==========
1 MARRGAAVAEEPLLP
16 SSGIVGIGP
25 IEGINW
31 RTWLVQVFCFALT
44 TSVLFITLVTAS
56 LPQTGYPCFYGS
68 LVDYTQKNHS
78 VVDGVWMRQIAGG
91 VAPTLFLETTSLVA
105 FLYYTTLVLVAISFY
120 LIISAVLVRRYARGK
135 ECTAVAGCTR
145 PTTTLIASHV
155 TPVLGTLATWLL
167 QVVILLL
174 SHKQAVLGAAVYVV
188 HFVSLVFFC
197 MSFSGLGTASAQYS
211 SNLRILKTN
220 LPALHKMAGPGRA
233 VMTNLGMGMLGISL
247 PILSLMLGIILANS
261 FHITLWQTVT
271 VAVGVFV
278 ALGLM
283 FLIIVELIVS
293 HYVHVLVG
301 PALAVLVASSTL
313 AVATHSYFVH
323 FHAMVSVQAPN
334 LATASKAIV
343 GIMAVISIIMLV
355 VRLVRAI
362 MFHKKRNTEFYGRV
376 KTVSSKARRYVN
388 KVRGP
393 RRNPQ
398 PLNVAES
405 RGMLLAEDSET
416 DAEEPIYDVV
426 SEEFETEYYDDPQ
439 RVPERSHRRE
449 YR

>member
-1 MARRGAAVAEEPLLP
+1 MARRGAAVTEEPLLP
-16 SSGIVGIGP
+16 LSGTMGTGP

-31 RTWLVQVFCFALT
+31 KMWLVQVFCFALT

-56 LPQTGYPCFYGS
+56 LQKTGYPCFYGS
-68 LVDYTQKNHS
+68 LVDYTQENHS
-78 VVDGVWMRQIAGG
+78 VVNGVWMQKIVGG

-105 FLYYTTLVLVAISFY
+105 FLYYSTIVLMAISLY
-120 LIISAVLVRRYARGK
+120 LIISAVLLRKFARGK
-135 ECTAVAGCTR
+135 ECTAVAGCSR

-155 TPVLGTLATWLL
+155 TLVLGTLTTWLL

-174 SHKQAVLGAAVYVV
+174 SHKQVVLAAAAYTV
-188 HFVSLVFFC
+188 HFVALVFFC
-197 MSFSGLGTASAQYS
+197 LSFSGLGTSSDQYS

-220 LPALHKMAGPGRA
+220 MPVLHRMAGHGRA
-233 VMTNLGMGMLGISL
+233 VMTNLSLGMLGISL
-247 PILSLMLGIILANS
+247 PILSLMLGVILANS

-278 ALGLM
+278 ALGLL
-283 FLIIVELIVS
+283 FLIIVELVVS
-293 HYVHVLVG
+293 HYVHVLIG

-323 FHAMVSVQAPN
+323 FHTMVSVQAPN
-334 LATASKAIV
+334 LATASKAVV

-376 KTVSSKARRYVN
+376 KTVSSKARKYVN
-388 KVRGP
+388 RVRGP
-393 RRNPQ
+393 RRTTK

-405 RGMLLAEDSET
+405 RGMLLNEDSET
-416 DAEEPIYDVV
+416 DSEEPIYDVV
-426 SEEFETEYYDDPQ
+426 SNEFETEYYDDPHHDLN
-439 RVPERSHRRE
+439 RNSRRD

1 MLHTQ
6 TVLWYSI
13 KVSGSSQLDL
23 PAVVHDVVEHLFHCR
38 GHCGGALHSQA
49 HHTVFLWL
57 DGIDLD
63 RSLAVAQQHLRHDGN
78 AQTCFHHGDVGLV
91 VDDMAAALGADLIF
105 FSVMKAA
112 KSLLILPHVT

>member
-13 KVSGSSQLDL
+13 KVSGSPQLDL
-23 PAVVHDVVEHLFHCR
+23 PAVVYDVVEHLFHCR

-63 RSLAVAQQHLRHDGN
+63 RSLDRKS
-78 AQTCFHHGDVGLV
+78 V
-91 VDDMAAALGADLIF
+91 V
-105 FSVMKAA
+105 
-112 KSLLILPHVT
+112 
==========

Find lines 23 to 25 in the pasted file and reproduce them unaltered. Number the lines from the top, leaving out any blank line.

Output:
261 FHITLWQTVT
271 VAVGVFV
278 ALGLM